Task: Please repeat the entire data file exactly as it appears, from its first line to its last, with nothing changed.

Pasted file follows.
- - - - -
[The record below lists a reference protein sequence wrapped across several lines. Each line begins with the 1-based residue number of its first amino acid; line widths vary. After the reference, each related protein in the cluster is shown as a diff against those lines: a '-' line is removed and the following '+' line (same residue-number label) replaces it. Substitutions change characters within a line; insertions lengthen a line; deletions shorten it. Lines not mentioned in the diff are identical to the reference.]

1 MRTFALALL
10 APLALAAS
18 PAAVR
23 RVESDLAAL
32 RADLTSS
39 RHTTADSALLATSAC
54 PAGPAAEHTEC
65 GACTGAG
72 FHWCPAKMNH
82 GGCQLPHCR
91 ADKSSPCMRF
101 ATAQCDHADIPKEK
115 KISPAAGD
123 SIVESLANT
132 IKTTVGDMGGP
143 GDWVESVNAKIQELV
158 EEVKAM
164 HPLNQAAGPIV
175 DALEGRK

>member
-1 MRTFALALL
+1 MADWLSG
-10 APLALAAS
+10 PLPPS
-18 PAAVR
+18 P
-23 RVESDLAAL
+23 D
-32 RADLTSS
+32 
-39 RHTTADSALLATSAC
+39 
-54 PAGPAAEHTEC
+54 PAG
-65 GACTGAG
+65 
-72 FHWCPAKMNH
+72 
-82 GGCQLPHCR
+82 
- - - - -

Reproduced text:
[The record below lists a reference protein sequence wrapped across several lines. Each line begins with the 1-based residue number of its first amino acid; line widths vary. After the reference, each related protein in the cluster is shown as a diff against those lines: a '-' line is removed and the following '+' line (same residue-number label) replaces it. Substitutions change characters within a line; insertions lengthen a line; deletions shorten it. Lines not mentioned in the diff are identical to the reference.]

1 MRTFALALL
10 APLALAAS
18 PAAVR
23 RVESDLAAL
32 RADLTSS
39 RHTTADSALLATSAC
54 PAGPAAEHTEC
65 GACTGAG
72 FHWCPAKMNH
82 GGCQLPHCR
91 ADKSSPCMRF
101 ATAQCDHADIPKEK
115 KISPAAGD
123 SIVESLANT
132 IKTTVGDMGGP
143 GDWVESVNAKIQELV
158 EEVKAM
164 HPLNQAAGPIV
175 DALEGRK

>member
-1 MRTFALALL
+1 MADWLSG
-10 APLALAAS
+10 PLPPS
-18 PAAVR
+18 P
-23 RVESDLAAL
+23 D
-32 RADLTSS
+32 
-39 RHTTADSALLATSAC
+39 
-54 PAGPAAEHTEC
+54 PAG
-65 GACTGAG
+65 
-72 FHWCPAKMNH
+72 
-82 GGCQLPHCR
+82 